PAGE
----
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Intro Series: BJJ For Kids and Teens All the Benefits

Updated: Aug 13, 2022

What do most parents want at the end of a long work day besides maybe a favorite

beverage or a hot bath? TIRED KIDS!

That's right. Tired kids. Expended energy. Kids that will gladly brush their teeth and go to bed after a long day. At least this is what I imagine the parents of young children long for. I can't quite speak to this elusive wish, as I became a parent of pre-teens and skipped the whole high energy phase. I do, however, have an energetic gaggle of nieces, nephews and cousins who are 6 and under. I love each of them dearly.

While I can't guarantee a good night's sleep, I can say that children reap numerous benefits from learning martial arts. In our gym we focus on confidence, anti-bullying, and discipline. These are the obvious goals. We foster a child's sense of accomplishment with positive feedback, while firmly teaching good technique to prevent injury. It is important to celebrate small victories, for anyone, but especially for children learning something new. These celebrations serve as positive reinforcement, because we all know how defeating it can be to feel like we are bad at something when, in reality, we are just learning.


Confidence is built through these small celebrations of success. When others recognize your accomplishments, it elevates your own sense of accomplishment. To be completely honest, sometimes I don't even rate something I've done as an accomplishment until someone points out to me how well I've done. This recognition is important in it's truest and honest form. I'm not talking participation trophies that foster a false sense of accomplishment. I mean acknowledging that a child (or anyone) is improving on their forward rolls, finally executed a clean armbar that he/she has been working hard at, or completed a successful take down. These are the building blocks of confidence, which is the number one bully deterrent.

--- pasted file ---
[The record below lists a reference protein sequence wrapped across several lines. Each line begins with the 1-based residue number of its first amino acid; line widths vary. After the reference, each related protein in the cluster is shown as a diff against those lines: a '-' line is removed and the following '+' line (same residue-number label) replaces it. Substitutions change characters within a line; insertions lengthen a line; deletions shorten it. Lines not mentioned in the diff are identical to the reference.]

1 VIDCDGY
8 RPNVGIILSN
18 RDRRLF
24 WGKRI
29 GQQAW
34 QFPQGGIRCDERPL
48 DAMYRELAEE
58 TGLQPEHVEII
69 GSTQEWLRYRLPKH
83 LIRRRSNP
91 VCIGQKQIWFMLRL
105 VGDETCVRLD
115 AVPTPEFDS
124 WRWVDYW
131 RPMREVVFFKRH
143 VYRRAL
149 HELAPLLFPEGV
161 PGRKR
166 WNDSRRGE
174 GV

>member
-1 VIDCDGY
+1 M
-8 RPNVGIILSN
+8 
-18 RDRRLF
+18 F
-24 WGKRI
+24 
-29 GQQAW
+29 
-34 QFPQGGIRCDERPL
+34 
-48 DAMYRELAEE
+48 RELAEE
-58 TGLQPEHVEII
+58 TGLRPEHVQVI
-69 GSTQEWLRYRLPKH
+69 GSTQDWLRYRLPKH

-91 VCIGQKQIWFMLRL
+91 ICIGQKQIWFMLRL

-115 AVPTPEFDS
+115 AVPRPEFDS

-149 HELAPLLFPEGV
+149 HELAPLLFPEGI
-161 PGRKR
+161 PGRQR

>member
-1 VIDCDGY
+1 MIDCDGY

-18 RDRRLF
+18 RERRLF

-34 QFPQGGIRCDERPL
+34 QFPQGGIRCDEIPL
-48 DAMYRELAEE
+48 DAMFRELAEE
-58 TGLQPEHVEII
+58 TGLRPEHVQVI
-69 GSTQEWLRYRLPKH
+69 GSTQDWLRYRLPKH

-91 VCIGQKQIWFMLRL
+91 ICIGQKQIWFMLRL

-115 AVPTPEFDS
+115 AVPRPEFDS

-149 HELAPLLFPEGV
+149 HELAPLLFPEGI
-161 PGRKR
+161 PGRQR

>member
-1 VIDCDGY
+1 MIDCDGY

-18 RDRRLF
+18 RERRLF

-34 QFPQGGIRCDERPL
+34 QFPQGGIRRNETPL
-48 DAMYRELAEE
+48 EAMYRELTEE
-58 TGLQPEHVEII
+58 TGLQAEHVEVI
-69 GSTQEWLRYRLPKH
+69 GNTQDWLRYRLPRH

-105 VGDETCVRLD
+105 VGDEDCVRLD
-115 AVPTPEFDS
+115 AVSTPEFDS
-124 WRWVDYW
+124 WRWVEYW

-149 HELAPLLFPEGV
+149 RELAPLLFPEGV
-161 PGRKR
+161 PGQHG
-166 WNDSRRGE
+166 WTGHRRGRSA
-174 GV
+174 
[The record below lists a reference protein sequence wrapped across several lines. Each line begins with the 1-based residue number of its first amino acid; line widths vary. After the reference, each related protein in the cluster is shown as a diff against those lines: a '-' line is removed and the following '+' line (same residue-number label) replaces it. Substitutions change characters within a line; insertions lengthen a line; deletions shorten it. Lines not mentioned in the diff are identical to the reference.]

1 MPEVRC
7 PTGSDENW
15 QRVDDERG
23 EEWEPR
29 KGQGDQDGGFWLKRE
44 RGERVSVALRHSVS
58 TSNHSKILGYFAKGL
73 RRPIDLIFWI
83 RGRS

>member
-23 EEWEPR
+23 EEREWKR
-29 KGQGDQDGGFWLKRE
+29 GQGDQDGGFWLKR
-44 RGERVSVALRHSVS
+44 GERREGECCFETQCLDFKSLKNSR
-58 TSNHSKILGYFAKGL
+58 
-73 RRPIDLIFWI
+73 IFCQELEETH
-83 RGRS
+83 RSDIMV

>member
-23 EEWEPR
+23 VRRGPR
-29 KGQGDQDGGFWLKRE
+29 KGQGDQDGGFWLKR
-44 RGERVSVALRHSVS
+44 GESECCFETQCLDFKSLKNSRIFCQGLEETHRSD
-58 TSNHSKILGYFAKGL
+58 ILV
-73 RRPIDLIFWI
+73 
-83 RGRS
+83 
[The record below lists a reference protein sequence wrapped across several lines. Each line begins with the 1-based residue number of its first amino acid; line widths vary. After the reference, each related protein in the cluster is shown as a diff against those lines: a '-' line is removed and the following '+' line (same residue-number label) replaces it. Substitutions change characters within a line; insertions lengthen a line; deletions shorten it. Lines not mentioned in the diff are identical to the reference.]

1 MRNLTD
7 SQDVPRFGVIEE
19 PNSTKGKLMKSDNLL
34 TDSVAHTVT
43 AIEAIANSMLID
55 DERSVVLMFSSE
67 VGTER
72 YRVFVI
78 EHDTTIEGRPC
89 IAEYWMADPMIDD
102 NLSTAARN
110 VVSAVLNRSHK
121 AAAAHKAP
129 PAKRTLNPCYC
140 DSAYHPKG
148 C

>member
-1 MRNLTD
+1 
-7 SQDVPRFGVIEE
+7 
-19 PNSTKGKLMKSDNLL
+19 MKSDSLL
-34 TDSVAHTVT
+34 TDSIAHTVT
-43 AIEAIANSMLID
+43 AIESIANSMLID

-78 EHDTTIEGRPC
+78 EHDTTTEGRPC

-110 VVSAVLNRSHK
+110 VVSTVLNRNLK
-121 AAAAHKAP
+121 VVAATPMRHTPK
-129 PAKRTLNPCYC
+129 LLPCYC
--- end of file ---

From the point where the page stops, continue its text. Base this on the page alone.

It is well known and documented that bullies target "easy prey". Through Jiu Jitsu a sense of pride, confidence and accomplishment is created. This combination does not make for easy prey. BJJ practitioners tend to carry themselves with more confidence, like a cloak of "not easily messed with". Bullies typically sense this and tend to engage confident kids less. This is not the only anti-bully benefit of BJJ. Kids also learn fairness and respect through BJJ. This makes them less likely to bully other kids. Children are taught these fighting techniques, but also WHEN it is appropriate to use them. BJJ is not a striking martial art, rather one of controlled, flowing movement. It is known as the gentle art for a reason.


Discipline is a harsh, but important word. In the wrong context it can sound domineering and cold. A noun or verb that uses punishment as correction. This is not the case when training BJJ, or learning any sport for that matter. In this context discipline does not use punishment as correction. Discipline means to train to obey the rules or a code of behavior. It is the code that is important in a martial arts gym. There is tradition woven through each class. Shoes are taken off as a sign of respect (and to not ruin the mats). Many people will bow before stepping onto the practice mat, though this is not specific to BJJ but many other martial arts disciplines. A practice that is specific to BJJ is the slap-bump. Don't let your imagine run away with you. This is a sign of mutual respect and sportsmanship, much like tapping gloves before a boxing match or bowing before a karate match. I could not figure out where it originated, but it is widely practiced in BJJ today. This hand slap/fist bump combo indicates the start of a roll. It serves as a mutual agreement of fair play and to watch out for each other. It lets your partner know that you respect him/her and will guard their physical safety as you try to submit them :).